How should a 24-year-old invest a $500,000 inheritance?

Q: My parents recently passed away and I inherited close to $500,000. I am 24 years old working as an engineer-in-training in Toronto with an annual salary of $65,000. My student loans are paid off and I carry no credit card debt. I currently live off my own salary with about 40% of my after-tax income going towards rent and car payments. I put 8% of my salary towards a company matched RRSP and they match an additional 4%. My TFSA is capped in a mix of ETFs.

My question is: what do I do with $ 500,000? I have looked into mutual funds and ETFs or buying instead of renting while maintaining a safety net since I will never be able to move back in with my parents should things go south. I am unsure what would be considered ‘safe’ yet I know I should start thinking net worth and building on this nest egg.


A: I am sorry to hear about your parents, Eric. You’ll find your answer in the lifestyle you want. Let’s walk through a few simple options.

What would happen if you take the $500,000 and invest it all in the markets, leaving it there for the next 30 or 35 years? So each year maximizing your TFSA and, depending on your income, adding to your RRSPs? Your retirement will likely be taken care of. No worries. Everything you earn between now and then can go toward you and your living expenses.

READ: Am I entitled to my dead husband’s inheritance?

Where do you want to live? You can continue to rent, allowing you to invest all of the $500,000. There’s nothing wrong with renting and it has been argued in this book that renting can be more advantageous than owning.

Would you rather live in a house? For a lot of people home ownership is a forced savings plan that’s worked well.  Does homeownership fit with your current lifestyle? Do you plan to stay in Toronto? Do you want the work of maintaining a house?

Have you considered a rental property? My daughter just took a year off university to live in St. Johns, Nfld. She’s renting a room from a young engineer. He lives at the house and rents out three rooms to female students. That’s a good lifestyle/wealth building investment if you don’t mind the work and want some company.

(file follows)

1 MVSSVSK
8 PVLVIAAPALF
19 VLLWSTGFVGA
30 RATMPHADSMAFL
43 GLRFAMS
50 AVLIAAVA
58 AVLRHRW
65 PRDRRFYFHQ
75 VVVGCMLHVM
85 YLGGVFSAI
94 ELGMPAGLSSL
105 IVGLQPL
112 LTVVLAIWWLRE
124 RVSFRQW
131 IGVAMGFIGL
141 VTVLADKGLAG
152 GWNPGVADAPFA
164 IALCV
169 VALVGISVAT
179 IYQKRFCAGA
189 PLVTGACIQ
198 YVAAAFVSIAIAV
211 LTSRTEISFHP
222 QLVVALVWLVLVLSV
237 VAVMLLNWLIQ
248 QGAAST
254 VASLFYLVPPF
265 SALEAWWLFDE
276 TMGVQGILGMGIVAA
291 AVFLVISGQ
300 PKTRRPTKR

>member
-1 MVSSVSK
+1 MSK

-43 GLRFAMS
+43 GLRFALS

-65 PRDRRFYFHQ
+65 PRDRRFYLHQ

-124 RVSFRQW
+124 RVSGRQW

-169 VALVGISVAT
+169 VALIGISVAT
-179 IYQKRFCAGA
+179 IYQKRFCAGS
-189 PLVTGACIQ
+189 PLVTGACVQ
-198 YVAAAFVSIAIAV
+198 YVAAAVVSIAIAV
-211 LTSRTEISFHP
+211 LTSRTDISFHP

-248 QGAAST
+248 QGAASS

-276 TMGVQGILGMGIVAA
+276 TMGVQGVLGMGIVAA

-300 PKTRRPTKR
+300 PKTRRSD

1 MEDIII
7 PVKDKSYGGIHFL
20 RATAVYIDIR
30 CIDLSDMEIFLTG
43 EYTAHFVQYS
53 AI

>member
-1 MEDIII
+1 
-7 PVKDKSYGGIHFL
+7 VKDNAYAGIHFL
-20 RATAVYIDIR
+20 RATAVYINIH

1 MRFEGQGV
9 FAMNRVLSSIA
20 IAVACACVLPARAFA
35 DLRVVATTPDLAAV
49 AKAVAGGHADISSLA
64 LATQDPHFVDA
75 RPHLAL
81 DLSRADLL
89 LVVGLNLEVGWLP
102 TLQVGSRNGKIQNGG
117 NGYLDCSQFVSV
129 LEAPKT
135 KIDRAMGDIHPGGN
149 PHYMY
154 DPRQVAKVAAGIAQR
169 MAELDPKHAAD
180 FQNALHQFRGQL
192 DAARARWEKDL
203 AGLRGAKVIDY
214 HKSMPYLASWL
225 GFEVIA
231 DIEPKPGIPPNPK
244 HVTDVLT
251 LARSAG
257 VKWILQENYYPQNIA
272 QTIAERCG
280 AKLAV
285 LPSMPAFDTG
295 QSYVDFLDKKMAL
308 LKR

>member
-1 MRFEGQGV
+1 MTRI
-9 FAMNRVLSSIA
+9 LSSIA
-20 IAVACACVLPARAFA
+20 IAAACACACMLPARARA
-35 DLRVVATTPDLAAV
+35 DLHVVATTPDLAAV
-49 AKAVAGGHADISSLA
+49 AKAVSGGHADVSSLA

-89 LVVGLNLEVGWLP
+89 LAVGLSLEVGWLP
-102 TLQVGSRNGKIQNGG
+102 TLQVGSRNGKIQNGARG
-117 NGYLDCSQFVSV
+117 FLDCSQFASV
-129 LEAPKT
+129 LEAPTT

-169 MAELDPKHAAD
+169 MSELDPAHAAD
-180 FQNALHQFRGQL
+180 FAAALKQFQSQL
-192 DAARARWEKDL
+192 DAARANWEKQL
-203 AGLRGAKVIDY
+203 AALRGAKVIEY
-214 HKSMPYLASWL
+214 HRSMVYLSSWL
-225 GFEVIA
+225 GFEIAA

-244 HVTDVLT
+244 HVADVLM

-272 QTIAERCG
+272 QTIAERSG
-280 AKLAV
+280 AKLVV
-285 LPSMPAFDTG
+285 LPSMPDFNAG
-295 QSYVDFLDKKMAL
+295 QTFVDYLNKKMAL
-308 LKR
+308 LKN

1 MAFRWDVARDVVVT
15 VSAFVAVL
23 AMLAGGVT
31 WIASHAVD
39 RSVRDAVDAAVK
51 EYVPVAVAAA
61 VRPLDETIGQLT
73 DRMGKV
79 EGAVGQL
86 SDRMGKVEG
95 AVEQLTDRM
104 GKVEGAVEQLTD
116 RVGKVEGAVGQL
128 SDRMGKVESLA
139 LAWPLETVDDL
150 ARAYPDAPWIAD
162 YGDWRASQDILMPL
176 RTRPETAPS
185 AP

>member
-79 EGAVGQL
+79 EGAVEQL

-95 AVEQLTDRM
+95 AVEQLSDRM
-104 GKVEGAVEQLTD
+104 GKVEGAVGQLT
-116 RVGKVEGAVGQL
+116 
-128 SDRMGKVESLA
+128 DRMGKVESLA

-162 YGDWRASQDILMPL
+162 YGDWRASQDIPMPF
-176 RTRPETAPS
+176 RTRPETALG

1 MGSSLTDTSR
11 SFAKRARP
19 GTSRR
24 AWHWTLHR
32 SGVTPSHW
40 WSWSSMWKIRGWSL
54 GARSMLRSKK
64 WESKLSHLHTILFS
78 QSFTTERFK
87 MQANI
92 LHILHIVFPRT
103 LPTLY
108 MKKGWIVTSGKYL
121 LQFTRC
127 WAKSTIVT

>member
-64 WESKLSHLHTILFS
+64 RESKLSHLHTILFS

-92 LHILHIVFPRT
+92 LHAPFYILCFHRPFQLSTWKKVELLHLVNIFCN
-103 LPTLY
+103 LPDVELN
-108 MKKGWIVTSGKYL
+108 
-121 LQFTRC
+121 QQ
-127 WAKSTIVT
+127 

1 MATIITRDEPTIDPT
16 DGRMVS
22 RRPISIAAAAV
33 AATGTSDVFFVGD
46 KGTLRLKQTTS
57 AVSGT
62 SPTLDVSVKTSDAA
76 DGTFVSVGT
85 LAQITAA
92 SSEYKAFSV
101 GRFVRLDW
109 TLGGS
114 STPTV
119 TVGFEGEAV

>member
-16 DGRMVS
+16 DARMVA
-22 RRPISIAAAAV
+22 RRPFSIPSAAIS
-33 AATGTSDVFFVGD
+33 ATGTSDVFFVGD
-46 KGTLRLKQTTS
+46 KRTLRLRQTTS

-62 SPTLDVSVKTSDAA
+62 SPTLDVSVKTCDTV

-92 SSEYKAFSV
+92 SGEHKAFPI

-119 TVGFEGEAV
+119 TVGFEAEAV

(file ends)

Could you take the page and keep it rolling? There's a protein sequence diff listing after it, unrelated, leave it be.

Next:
One advantage to buying a rental property is the use of leverage, using a loan to help with the purchase. You don’t have to put the full $500,000 against the property, which leaves you some money to invest elsewhere, and you’ll get some tax deductions on the money borrowed.

What if you invested the $500,000 and then a few years later decided to buy a house with a $500,000 mortgage?  Would you keep the investments and pay off the mortgage over time, or sell the investments and be mortgage free?

A danger of selling investments and paying off a mortgage is your lifestyle spending increasing, because you no longer have mortgage payments, and you never get back to investing.

The alternative is to pay off the mortgage and then borrow the money back to invest. This way you still have the investments and the loan but your interest payments are now tax deductible.

Are you married, Eric?  If so, keep the money in your name. If you’re not married yet, consider getting a prenuptial agreement if you’re lucky enough to find that special someone.

Reading your question, it sounds like you’re good with your money.  As long as you put your money toward some form of wealth building activity, buying a home, a rental, or investing, you’re doing the right thing.

The toughest part at age 24 is figuring out what the next stage of your life is going to look like.  Give that some thought first and then you’ll know how to use the $500,000.  At that point talk to an advisor to fill in the details I’ve glossed over. I wish you all the best, Eric.

Allan Norman is a Certified Financial Planner and Chartered Investment Manager with Aligned Capital Partners. You can reach Allan here:

 This commentary is provided as a general source of information and is intended for Canadian residents only. Allan offers investment advisory services and products through ACPI



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